Don't make these 3 mistakes if you have to return a holiday gift

Don't forget the receipt.


The holiday season is a time of giving — but you might not always get the gift you want.

If you find yourself with another set of flannel pajamas (like the ones you already own), it makes sense to get familiar with return policy changes now to avoid a big hassle down the line.

Major retailers have been forced to alter their normal procedures amid the coronavirus pandemic to give shoppers more options, or specific restrictions, on returns of unwanted goods, according to a new analysis from resource site

Amazon, for instance, expanded its return window by a month to allow returns of most items shipped starting October 1 to be sent back as late as January 31. Staples, on the other hand, no longer accepts returns of personal items like earbuds based on health concerns.

Here are a few tips to consider if you have to send an item back, and three big "no-noes" to avoid in order to make the most of your holiday gifting experience.

Don't make returns in person right away

Avoid standing in long lines and fighting holiday crowds immediately after Christmas if you can. Make your return through the mail or another noncontact method like a drop-off location instead, experts suggest. That could lessen the chance of being exposed to any potential virus-related risks.

Not all outlets may accept contactless returns, however. If there is no other option, "don't race back the day after Christmas," says Edgar Dworsky, the founder of "Wait a few days. The lines will be shorter" and you won't be forced to stand in a crowd.

Don't wait too long before initiating a return, either

While you will want to take a beat before returning at a physical store, you won't want to drag your feet if you can send the item back through a contactless method. Return policies vary by store and by state, but there's a certain period of time you have to complete the transaction.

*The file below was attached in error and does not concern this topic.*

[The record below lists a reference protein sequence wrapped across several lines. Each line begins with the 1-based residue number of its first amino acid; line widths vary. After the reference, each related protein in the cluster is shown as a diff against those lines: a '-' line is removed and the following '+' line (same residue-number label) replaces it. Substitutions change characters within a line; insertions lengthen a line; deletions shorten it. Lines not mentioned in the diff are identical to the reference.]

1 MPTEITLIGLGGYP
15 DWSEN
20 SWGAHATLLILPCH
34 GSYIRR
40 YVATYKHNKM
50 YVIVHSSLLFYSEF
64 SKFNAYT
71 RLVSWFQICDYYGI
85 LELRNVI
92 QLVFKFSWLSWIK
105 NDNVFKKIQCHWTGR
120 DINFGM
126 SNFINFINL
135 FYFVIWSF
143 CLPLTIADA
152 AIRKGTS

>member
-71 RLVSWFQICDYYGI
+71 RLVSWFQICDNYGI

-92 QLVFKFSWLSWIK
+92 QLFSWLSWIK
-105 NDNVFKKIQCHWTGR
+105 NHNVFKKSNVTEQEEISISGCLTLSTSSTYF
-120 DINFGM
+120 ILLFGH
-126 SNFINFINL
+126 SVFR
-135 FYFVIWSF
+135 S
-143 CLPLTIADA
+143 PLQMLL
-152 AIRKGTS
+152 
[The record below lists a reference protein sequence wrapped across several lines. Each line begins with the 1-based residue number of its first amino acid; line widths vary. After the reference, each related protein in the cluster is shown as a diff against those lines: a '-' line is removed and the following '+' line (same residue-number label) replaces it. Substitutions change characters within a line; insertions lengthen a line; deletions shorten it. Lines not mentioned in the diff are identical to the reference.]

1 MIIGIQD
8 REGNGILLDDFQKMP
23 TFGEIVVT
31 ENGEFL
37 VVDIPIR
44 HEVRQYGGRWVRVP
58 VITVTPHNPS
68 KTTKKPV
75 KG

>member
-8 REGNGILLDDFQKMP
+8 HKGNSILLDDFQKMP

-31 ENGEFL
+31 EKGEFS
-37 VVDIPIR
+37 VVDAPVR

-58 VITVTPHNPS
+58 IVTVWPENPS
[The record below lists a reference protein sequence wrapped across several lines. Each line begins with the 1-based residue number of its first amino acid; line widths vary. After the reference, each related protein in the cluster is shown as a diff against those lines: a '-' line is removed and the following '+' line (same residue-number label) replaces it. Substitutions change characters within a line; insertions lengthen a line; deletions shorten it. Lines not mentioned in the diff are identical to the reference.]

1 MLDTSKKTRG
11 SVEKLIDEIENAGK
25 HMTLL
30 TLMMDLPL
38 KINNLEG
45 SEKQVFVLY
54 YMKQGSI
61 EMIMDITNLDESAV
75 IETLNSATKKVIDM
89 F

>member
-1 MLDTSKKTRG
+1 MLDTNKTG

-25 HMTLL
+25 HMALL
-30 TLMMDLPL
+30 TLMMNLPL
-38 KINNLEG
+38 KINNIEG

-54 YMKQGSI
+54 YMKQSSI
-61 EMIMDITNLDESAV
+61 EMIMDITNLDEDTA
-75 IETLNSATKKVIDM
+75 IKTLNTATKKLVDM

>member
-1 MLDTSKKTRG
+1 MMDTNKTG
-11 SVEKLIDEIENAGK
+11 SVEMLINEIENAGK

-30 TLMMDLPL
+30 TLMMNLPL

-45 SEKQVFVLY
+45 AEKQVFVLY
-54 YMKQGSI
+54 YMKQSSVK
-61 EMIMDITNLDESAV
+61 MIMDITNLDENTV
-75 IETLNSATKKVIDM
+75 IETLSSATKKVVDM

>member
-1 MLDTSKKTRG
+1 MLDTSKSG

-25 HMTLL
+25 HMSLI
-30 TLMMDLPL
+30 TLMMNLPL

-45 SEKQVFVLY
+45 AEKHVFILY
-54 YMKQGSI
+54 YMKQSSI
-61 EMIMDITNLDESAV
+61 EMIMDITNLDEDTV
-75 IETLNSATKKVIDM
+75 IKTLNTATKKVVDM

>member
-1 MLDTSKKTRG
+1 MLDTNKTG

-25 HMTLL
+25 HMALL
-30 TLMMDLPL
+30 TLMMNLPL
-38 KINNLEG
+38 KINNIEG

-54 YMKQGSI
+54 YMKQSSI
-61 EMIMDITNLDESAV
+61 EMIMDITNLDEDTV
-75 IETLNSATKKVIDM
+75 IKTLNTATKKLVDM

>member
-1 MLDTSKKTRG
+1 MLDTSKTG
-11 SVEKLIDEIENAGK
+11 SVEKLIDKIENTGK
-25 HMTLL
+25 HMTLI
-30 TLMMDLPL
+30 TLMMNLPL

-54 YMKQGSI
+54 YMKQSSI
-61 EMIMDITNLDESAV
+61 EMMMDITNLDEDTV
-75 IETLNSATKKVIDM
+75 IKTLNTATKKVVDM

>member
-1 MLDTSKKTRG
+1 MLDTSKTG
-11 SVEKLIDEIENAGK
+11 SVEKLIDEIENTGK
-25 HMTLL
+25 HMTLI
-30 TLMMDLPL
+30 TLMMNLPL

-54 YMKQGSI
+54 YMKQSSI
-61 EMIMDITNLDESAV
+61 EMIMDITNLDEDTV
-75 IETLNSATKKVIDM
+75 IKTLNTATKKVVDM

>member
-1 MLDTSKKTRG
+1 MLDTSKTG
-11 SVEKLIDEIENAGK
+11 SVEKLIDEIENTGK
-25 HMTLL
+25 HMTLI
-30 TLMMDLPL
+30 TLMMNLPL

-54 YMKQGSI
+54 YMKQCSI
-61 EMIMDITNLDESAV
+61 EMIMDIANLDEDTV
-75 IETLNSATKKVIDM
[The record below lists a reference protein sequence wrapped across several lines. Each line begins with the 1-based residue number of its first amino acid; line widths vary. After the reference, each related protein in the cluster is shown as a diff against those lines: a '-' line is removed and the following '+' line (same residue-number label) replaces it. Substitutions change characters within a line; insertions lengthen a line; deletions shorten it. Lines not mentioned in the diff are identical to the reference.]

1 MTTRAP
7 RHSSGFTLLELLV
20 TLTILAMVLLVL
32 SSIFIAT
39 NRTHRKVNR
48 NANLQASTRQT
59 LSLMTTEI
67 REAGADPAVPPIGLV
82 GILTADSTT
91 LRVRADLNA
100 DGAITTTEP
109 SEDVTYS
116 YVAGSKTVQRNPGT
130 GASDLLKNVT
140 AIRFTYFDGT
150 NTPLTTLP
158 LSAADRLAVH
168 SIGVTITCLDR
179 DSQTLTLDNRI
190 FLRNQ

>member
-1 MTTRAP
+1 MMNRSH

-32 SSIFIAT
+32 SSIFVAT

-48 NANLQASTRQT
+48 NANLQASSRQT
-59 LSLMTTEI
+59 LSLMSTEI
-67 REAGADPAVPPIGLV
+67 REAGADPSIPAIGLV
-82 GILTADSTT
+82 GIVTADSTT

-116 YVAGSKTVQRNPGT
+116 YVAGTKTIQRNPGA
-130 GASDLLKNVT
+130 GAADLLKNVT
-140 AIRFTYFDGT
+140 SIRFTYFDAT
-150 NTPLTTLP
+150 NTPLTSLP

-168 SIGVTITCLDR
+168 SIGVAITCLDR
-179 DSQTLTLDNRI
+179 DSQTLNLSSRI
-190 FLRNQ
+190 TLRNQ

This year, a number of outlets have extended the amount of time shoppers have to return gifts they don't want. In many cases, you're eligible for a return on unopened or unused items through January 2021. But that isn't the case at every store. Make sure to check the return window and set a reminder for yourself so you don't miss it.

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Don't lose your receipt

If your holiday gift came with a receipt, that will help your case in taking the item back and receiving a refund. Returns without a sales slip or gift receipt are subject to the store's return policy, meaning you may only get a merchandise credit, an exchange, or nothing at all.

Consumers must remember, though, that only the original purchaser, in most cases, can get back cash or credit for returns, says Dworsky. "Even with a gift receipt, most stores will only provide the gift recipient with either an even exchange or a merchandise credit or gift card."

It may be embarrassing, "but you could always ask the gift giver for the receipt saying that you want to get your proper size or preferred color, for example," he says. "Without a receipt, the store may only give you credit for the lowest price the item has sold for in the recent past," if anything.

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"Bringing back packaged goods without the package is another big no-no," says Dworsky. "Check their policy on returns without a receipt before you go to the store."

Also, keep in mind that some items like clothing or personal wear can't be exchanged, so make sure to read the fine print. If you run into an issue with a valid return, try contacting the store manager or customer service line of the retailer first. The next option is to file a complaint with the state attorney general's office or to speak with your local consumer agency.

Many companies that accept returns via mail have lengthened the time between when your returns arrive and when they process your refund, in order to adhere to extra safety precautions and other factors brought on by the pandemic. So it may take a while to see the money hit your account.

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